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Kevin Fischer is a veteran broadcaster, the recipient of over 150 major journalism awards from the Milwaukee Press Club, the Wisconsin Associated Press, the Northwest Broadcast News Association, the Wisconsin Bar Association, and others. He has been seen and heard on Milwaukee TV and radio stations for over three decades. A longtime aide to state Senate Republicans in the Wisconsin Legislature, Kevin can be seen offering his views on the news on the public affairs program, "InterCHANGE," on Milwaukee Public Television Channel 10, and heard filling in on Newstalk 1130 WISN. He lives with his wife, Jennifer, and their lovely young daughter, Kyla Audrey, in Franklin.

On this Father's Day, no Culinary no-no

The Fischer Family is celebrating.

So in lieu of a new no-no, here’s an old one, the very first.

Culinary no-no

By Kevin Fischer

Sunday, Jun 17 2007, 05:55 PM

A National Restaurant Association survey shows two out of five people (40%) go out to eat on Mother’s Day. On Father’s Day, it’s one out of four (25%).

Odds are Dad is outside grilling on his day. It is, after all, summer grilling season.

In Wisconsin, that means brats. And everybody has an opinion on how to cook them, and how to eat them.

My wife, for example, likes brats one of three ways:

1) With sauerkraut
2) With sautéed or grilled onions and green peppers
3) With chopped onions, mustard and……………ketchup.


She is not alone.

In a Milwaukee Journal/Sentinel article last June, local grillers were surveyed about how to cook and eat a brat. The ketchup as a condiment question was part of the debate.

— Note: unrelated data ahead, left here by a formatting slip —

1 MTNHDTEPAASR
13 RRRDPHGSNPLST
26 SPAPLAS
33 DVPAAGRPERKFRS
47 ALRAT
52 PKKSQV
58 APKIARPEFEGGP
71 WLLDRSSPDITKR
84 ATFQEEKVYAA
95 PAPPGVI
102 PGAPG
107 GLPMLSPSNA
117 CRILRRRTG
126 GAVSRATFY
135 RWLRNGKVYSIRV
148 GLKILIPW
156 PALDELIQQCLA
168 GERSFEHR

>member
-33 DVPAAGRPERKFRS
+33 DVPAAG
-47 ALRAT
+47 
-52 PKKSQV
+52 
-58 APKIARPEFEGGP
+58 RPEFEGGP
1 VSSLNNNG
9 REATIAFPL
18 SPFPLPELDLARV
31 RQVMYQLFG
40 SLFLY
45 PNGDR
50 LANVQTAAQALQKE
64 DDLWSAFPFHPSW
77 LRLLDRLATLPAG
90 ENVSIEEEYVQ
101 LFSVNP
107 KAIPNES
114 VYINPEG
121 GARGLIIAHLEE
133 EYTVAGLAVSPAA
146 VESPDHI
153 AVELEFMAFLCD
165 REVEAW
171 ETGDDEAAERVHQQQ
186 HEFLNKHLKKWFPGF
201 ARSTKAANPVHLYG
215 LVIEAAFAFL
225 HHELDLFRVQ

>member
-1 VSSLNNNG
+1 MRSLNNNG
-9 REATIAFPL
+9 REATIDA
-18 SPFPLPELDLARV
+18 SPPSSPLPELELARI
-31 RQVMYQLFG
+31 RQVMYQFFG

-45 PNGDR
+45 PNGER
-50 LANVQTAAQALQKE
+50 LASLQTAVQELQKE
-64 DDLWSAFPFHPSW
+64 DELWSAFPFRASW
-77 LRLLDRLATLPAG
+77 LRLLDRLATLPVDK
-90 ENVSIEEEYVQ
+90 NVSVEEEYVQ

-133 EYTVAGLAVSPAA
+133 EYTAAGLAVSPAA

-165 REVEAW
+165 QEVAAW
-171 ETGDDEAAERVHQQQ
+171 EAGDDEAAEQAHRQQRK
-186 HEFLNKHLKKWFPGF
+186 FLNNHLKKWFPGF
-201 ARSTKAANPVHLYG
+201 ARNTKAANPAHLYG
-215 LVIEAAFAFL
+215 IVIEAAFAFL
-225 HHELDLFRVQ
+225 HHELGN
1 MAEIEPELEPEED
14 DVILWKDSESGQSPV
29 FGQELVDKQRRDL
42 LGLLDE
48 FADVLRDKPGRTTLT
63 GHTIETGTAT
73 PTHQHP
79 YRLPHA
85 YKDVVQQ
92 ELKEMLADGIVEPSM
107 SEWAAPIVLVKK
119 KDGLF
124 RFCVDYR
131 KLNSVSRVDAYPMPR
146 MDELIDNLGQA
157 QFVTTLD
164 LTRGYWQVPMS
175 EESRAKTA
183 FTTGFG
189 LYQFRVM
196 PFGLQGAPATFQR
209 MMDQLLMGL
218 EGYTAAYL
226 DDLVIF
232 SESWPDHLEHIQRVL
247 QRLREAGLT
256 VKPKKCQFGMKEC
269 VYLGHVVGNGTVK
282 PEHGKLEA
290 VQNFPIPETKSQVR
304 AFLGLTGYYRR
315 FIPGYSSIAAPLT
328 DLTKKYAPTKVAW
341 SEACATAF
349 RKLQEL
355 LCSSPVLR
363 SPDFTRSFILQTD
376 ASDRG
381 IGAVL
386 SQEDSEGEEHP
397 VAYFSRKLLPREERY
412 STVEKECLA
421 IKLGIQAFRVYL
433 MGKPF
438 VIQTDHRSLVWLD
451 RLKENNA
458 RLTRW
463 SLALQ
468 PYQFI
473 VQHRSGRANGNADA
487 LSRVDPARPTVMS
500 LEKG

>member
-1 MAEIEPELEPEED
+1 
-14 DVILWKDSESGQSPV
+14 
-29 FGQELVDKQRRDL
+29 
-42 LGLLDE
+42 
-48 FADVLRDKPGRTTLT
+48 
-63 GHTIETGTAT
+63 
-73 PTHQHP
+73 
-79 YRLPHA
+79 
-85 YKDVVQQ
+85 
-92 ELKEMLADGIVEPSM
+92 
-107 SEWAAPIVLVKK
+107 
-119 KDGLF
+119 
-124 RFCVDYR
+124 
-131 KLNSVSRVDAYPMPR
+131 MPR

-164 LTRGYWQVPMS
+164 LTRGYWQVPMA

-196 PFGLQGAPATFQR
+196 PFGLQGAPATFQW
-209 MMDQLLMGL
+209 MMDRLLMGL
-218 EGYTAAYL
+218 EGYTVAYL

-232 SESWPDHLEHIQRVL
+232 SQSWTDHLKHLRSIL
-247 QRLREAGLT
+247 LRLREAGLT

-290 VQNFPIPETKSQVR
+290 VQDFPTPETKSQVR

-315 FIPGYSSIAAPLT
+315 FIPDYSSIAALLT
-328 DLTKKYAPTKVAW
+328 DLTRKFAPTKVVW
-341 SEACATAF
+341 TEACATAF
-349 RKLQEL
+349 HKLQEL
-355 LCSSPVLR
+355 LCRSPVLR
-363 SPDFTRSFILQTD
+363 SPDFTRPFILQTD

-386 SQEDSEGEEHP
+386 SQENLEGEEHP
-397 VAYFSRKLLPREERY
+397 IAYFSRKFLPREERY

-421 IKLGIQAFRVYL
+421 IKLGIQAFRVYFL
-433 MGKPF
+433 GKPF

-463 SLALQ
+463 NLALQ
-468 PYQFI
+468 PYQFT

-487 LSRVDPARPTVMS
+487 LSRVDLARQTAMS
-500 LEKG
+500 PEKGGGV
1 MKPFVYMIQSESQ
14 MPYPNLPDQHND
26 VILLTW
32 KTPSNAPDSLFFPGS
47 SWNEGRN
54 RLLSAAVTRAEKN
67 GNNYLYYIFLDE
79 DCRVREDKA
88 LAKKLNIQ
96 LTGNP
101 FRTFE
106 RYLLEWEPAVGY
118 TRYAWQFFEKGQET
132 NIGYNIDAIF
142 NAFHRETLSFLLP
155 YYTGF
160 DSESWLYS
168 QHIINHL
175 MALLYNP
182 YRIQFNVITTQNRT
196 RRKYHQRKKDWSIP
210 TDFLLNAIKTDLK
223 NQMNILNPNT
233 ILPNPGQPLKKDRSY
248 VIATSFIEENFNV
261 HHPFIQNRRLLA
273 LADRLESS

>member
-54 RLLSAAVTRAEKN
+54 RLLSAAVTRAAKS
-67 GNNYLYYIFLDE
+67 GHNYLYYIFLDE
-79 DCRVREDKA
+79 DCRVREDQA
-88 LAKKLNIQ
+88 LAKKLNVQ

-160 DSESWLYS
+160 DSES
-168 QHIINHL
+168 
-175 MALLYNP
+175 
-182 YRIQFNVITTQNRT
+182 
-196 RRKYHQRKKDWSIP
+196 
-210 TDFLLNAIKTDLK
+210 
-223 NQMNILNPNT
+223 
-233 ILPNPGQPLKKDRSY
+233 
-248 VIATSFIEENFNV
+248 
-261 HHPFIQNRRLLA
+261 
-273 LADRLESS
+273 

Michael Zorn, assistant production coordinator of Johnsonville Brats in Sheboygan eats brats the way my wife does: "Personally, for me, the condiments I use are the ketchup, mustard and onion. It can't be this yellow mustard. It has to be dark mustard.”

The guy works at a place that specializes in brats, and he puts ketchup on his sausages.

Adam Siegel, executive chef at Bacchus and Lake Park Bistro said, when it comes to ketchup, “I'm not against it. I just like a more pungent flavor."

And finally, Dick Leinenkugel, vice president of marketing for Leinenkugel Brewing Co. said, "I'm so basic. I'm a ketchup guy. People look at me kind of weirdly."

I'll bet.

A brat is basically a pork sausage.

We’re talking pork ladies and gentlemen, boys and girls. Pork.

Would you put ketchup on a pork chop?

Would you open up the Heinz and pour it on a nice thick slice of pork tenderloin?

Would you go to Saz’s and tell them you want your ribs slathered with Hunts?

Would you dunk your bacon in the red stuff?

If you said yes to any of the above questions you need psychiatric help and a support group.

In an episode of “Happy Days,” that great philosopher Fonzie was talking about ketchup and ice cream. Keep them apart, and it got a Fonzie, "Ayyyyyyyyyyyyyy!" But put them together, it was thumbs down.

The same is true, I believe, for ketchup on a brat.

Karl Ratzsch's dinner menu features Wurst Teller:
Bratwurst and Knackwurst served with Sauerkraut, Sautéed Spinach, Whipped Potato, and Swabian Sauce. Their lunch menu has a Usingers Bratwurst, Hungarian or Knackwurst, served on a Hoagie with Sauerkraut.

You see any mention of ketchup?

It is sacrilege to put ketchup on a brat.

Onions, yes.

Sauerkraut, yes.

Mustard, yes.

Ketchup, no.

A big fat no.

I love my wife.

On this one, I’m sorry.

She’s crazy.

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